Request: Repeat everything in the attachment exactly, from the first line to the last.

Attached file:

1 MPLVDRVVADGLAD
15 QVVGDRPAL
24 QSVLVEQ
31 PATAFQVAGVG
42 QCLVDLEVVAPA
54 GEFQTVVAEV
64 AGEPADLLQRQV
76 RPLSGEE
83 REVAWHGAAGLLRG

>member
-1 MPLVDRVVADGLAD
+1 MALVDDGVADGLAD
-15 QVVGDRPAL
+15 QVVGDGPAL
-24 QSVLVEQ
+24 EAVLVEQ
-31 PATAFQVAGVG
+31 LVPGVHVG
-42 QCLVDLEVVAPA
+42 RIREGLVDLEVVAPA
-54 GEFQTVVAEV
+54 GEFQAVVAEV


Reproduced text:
1 MPLVDRVVADGLAD
15 QVVGDRPAL
24 QSVLVEQ
31 PATAFQVAGVG
42 QCLVDLEVVAPA
54 GEFQTVVAEV
64 AGEPADLLQRQV
76 RPLSGEE
83 REVAWHGAAGLLRG

>member
-1 MPLVDRVVADGLAD
+1 MALVDDGVADGLAD
-15 QVVGDRPAL
+15 QVVGDGPAL
-24 QSVLVEQ
+24 EAVLVEQ
-31 PATAFQVAGVG
+31 LVPGVHVG
-42 QCLVDLEVVAPA
+42 RIREGLVDLEVVAPA
-54 GEFQTVVAEV
+54 GEFQAVVAEV